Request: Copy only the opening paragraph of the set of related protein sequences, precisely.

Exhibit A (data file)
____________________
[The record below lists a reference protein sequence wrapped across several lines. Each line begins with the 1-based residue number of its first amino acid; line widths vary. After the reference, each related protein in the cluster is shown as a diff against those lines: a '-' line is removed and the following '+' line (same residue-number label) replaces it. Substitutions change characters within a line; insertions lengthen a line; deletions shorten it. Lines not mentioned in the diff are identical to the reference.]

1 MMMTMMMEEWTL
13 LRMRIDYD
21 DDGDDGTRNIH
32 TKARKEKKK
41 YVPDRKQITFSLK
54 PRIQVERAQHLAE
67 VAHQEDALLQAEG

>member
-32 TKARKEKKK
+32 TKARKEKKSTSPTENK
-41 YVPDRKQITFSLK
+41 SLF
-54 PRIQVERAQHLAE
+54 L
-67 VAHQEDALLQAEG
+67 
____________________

[The record below lists a reference protein sequence wrapped across several lines. Each line begins with the 1-based residue number of its first amino acid; line widths vary. After the reference, each related protein in the cluster is shown as a diff against those lines: a '-' line is removed and the following '+' line (same residue-number label) replaces it. Substitutions change characters within a line; insertions lengthen a line; deletions shorten it. Lines not mentioned in the diff are identical to the reference.]